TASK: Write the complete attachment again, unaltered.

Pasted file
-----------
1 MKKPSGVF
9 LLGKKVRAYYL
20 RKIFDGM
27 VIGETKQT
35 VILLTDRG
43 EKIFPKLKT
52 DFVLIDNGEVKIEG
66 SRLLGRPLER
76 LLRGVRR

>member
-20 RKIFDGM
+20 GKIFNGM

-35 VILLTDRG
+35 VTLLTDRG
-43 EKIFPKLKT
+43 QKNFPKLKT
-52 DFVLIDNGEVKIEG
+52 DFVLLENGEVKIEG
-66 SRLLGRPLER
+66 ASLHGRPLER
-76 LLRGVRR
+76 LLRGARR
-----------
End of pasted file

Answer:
1 MKKPSGVF
9 LLGKKVRAYYL
20 RKIFDGM
27 VIGETKQT
35 VILLTDRG
43 EKIFPKLKT
52 DFVLIDNGEVKIEG
66 SRLLGRPLER
76 LLRGVRR

>member
-20 RKIFDGM
+20 GKIFNGM

-35 VILLTDRG
+35 VTLLTDRG
-43 EKIFPKLKT
+43 QKNFPKLKT
-52 DFVLIDNGEVKIEG
+52 DFVLLENGEVKIEG
-66 SRLLGRPLER
+66 ASLHGRPLER
-76 LLRGVRR
+76 LLRGARR